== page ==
10 reasons why you need The Callous Daoboys in your life

Atlanta mathcore maniacs The Callous Daoboys have cemented their reputation as one of the most thrilling new acts in heavy music. We sat down with frontman Carson Pace to get the lowdown on the band blowing up your scene…

10 reasons why you need The Callous Daoboys in your life
Sam Law
Sean Ageman

Listening to The Callous Daoboys is a visceral experience. This was true on their bonkers 2019 Die On Mars debut full-length, but it’s doubly so on 2022’s forehead-smashing follow-up Celebrity Therapist. Not since the glory days of The Dillinger Escape Plan and Every Time I Die has there been an American breakout act that so confidently combines the calculated and the chaotic.

Convening with bleary-eyed frontman Carson Pace as he sips his morning coffee after the latest leg of a North American tour that’s been ongoing since the middle of 2022, it quickly becomes clear that there’s also real heart beneath the havoc. When cranking amps with guitarists Maddie Caffrey and Daniel Hodson, violinist Amber Christman, bassist Jackie Buckalew, synth-specialist Abby Sherman, saxophonist Rich Castillo and drummer Matthew Ryan, the goal is for everyone – onstage and off – to have bloody good fun.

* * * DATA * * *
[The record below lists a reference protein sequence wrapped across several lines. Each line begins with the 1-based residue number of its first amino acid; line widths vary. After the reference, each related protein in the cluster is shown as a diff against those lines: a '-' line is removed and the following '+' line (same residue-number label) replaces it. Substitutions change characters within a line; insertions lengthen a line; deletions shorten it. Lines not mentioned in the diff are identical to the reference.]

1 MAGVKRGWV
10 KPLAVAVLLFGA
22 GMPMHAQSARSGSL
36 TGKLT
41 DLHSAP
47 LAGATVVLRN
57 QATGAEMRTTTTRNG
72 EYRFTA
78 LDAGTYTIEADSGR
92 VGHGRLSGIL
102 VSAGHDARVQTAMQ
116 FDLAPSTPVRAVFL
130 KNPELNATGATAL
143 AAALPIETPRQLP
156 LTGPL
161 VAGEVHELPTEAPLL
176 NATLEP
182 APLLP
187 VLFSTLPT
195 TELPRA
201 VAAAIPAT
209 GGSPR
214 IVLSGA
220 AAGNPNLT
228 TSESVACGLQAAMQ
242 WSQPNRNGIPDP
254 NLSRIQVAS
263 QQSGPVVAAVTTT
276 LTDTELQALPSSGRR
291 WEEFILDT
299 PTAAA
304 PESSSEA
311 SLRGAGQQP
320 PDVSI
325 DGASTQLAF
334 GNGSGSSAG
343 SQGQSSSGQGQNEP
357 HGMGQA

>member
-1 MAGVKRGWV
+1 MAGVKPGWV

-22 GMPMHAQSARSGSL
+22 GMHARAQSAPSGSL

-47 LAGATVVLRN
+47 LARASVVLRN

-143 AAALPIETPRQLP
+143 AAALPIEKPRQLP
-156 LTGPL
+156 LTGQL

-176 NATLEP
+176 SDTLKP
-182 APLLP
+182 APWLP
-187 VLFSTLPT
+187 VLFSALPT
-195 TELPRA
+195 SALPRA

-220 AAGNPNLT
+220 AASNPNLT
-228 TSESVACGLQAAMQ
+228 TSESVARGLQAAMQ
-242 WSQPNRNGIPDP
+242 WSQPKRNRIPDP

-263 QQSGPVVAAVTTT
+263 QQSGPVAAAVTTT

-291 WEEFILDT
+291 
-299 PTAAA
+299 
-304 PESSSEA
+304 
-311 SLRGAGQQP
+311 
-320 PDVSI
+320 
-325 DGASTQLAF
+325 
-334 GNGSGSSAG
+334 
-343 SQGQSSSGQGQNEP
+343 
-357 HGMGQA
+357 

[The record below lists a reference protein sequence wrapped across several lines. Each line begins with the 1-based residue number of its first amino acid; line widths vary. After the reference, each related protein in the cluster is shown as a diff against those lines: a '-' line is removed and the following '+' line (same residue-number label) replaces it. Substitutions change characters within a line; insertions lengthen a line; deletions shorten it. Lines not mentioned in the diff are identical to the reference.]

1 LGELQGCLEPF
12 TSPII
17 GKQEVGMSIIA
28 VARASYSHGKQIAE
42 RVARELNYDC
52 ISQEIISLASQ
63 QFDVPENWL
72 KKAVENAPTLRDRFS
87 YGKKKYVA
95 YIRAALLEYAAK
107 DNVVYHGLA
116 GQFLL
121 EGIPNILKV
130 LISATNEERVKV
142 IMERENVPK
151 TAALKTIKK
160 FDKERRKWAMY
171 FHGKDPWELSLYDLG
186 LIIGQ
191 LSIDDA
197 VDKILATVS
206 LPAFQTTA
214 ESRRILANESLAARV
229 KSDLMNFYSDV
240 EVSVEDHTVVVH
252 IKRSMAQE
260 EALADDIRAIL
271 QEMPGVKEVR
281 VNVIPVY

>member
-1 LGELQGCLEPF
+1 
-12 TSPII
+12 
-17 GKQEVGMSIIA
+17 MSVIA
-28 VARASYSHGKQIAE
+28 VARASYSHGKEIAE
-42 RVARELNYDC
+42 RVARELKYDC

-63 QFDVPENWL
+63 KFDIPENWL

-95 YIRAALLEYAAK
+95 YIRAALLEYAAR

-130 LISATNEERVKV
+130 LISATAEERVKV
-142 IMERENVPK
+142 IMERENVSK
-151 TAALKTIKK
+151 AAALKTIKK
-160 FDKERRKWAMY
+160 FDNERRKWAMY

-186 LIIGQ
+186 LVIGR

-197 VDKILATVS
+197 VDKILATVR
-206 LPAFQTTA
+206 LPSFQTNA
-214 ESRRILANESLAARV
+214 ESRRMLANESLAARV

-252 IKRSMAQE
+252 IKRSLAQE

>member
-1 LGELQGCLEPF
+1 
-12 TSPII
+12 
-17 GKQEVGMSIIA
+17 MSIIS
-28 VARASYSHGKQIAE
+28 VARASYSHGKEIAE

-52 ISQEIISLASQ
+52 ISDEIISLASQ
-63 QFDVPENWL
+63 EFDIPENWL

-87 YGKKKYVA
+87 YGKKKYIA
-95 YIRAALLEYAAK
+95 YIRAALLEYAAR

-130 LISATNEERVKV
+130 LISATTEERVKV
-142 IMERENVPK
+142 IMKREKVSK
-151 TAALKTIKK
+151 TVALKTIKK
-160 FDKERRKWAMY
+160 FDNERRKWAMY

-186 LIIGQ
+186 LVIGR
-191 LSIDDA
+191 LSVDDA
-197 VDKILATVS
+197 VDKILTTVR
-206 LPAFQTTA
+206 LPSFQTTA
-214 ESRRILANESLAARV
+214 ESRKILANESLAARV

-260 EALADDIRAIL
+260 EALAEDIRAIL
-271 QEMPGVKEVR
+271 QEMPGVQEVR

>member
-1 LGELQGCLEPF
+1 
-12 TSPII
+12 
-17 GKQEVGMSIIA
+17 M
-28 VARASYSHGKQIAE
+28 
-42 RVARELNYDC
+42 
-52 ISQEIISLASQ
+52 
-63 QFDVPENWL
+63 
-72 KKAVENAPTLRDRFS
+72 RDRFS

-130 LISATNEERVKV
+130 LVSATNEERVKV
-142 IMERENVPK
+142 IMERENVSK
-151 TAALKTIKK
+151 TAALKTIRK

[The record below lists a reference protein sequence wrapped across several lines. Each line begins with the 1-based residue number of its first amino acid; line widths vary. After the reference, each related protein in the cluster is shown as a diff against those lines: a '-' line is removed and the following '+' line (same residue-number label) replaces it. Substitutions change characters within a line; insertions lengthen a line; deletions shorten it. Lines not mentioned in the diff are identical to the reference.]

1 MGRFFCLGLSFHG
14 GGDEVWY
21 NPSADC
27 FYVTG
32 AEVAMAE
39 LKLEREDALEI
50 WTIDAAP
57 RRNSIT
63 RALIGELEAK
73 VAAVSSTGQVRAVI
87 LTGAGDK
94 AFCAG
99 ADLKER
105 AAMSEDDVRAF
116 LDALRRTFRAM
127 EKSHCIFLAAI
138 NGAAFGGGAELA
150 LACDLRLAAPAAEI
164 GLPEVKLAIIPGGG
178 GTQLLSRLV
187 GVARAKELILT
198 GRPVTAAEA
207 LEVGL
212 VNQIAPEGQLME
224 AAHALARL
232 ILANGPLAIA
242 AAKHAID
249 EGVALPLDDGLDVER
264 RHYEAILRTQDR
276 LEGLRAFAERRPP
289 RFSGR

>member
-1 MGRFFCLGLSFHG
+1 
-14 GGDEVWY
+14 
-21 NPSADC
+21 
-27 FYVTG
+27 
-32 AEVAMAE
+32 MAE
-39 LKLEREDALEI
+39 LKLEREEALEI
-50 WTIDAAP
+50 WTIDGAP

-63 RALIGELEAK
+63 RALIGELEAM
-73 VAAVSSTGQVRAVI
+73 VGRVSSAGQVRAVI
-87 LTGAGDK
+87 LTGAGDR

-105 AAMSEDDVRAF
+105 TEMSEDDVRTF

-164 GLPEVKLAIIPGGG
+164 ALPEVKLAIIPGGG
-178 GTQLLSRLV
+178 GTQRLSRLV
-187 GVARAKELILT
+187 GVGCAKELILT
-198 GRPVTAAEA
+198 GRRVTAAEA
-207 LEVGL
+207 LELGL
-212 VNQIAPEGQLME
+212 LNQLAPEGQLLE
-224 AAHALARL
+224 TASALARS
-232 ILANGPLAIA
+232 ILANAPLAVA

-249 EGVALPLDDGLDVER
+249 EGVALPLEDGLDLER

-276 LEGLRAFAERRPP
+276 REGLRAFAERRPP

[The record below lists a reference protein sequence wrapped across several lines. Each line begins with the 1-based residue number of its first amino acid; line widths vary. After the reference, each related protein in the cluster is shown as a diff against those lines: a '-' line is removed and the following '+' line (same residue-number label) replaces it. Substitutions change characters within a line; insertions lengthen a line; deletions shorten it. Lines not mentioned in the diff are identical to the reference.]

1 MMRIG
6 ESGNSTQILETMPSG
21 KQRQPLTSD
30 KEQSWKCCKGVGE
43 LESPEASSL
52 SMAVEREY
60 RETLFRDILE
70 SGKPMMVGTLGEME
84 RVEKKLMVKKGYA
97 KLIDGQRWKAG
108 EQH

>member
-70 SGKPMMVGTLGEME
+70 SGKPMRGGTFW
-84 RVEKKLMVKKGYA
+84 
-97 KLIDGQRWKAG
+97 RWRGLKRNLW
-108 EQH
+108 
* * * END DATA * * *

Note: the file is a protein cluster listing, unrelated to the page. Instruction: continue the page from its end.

It’s a party you need to get in on. Here’s 10 good reasons…

1They’ve got history together

It’s easier to tread a mad musical path when you’re doing it alongside your best friends. The Callous Daoboys’ core of Carson, Maddie, Jackie and Amber have always done just that…

Carson Pace (vocals): “People have come and gone over the years, but the fact that we four are still in a band after so long is the coolest thing in the world. Maddie and I first met aged, like, 17 at a karaoke night at a church-run coffee shop. We did Weezer’s Beverley Hills, with me just singing the ‘gimme-gimme’ part. She laughed and we’ve been friends ever since. [When this began] I was just like, ‘Wanna start a band?’ Jackie was a 15-year-old fan of our first outfit, which sounded like Paramore. He’d make us funny album art mock-ups that looked like they were for Nails! Amber dated an acquaintance of mine. She was cool and liked cool music, so I was like, ‘What instrument do you play?’ She answered, ‘Violin!’ And so, from that point, the hardcore band I was starting had a violinist in it.”

2After lockdown, they’re ready to explode

Time plus excessiveness equals The Callous Daoboys. The pandemic might have disrupted their early momentum, but it also offered space to incubate Celebrity Therapist’s game-changing sound…

Carson: “The more time that we spend on something, the crazier it usually gets. The excessiveness stems from us asking, ‘What is the most ridiculous thing that we can write?’ When I look back at Die On Mars, I’d do a million different things differently. But coming into Celebrity Therapist we knew what we were doing, we set out to make the record we wanted to make, and we made it. That’s why this album is so different to what’s come before. It is fully us.”

3There’s no fear of lofty comparisons